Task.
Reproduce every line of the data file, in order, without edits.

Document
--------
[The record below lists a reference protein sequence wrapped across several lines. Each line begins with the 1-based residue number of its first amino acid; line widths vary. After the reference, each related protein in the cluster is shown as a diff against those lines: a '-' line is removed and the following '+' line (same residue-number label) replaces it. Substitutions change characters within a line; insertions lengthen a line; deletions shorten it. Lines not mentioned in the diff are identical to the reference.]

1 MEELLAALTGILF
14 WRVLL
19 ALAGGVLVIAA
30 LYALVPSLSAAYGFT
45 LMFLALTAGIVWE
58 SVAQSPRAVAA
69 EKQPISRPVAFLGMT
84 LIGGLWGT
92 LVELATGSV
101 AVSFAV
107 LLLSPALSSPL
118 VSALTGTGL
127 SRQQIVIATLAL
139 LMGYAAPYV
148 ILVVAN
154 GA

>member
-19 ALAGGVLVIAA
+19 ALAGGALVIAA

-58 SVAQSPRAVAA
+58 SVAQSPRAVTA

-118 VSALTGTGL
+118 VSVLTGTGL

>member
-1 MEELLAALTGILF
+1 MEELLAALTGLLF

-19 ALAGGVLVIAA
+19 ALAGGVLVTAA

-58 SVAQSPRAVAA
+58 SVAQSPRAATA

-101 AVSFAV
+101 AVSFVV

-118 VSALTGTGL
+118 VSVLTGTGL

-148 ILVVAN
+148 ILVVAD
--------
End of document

[The record below lists a reference protein sequence wrapped across several lines. Each line begins with the 1-based residue number of its first amino acid; line widths vary. After the reference, each related protein in the cluster is shown as a diff against those lines: a '-' line is removed and the following '+' line (same residue-number label) replaces it. Substitutions change characters within a line; insertions lengthen a line; deletions shorten it. Lines not mentioned in the diff are identical to the reference.]

1 MEELLAALTGILF
14 WRVLL
19 ALAGGVLVIAA
30 LYALVPSLSAAYGFT
45 LMFLALTAGIVWE
58 SVAQSPRAVAA
69 EKQPISRPVAFLGMT
84 LIGGLWGT
92 LVELATGSV
101 AVSFAV
107 LLLSPALSSPL
118 VSALTGTGL
127 SRQQIVIATLAL
139 LMGYAAPYV
148 ILVVAN
154 GA

>member
-19 ALAGGVLVIAA
+19 ALAGGALVIAA

-58 SVAQSPRAVAA
+58 SVAQSPRAVTA

-118 VSALTGTGL
+118 VSVLTGTGL

>member
-1 MEELLAALTGILF
+1 MEELLAALTGLLF

-19 ALAGGVLVIAA
+19 ALAGGVLVTAA

-58 SVAQSPRAVAA
+58 SVAQSPRAATA

-101 AVSFAV
+101 AVSFVV

-118 VSALTGTGL
+118 VSVLTGTGL

-148 ILVVAN
+148 ILVVAD